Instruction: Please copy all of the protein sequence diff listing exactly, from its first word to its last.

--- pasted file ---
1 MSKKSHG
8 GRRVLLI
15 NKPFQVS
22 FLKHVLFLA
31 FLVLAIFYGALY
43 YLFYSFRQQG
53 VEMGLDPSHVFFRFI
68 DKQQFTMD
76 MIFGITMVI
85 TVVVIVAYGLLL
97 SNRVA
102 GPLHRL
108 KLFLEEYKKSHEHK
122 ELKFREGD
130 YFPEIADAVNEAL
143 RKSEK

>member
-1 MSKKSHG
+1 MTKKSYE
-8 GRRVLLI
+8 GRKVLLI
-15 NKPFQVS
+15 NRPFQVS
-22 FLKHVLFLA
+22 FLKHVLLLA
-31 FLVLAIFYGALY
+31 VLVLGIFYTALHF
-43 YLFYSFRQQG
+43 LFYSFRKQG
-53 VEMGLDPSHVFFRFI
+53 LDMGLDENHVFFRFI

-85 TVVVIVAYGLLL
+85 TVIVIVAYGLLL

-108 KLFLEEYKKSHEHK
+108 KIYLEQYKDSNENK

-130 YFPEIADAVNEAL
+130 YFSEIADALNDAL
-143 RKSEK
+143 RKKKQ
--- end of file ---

1 MSKKSHG
8 GRRVLLI
15 NKPFQVS
22 FLKHVLFLA
31 FLVLAIFYGALY
43 YLFYSFRQQG
53 VEMGLDPSHVFFRFI
68 DKQQFTMD
76 MIFGITMVI
85 TVVVIVAYGLLL
97 SNRVA
102 GPLHRL
108 KLFLEEYKKSHEHK
122 ELKFREGD
130 YFPEIADAVNEAL
143 RKSEK

>member
-1 MSKKSHG
+1 MTKKSYE
-8 GRRVLLI
+8 GRKVLLI
-15 NKPFQVS
+15 NRPFQVS
-22 FLKHVLFLA
+22 FLKHVLLLA
-31 FLVLAIFYGALY
+31 VLVLGIFYTALHF
-43 YLFYSFRQQG
+43 LFYSFRKQG
-53 VEMGLDPSHVFFRFI
+53 LDMGLDENHVFFRFI

-85 TVVVIVAYGLLL
+85 TVIVIVAYGLLL

-108 KLFLEEYKKSHEHK
+108 KIYLEQYKDSNENK

-130 YFPEIADAVNEAL
+130 YFSEIADALNDAL
-143 RKSEK
+143 RKKKQ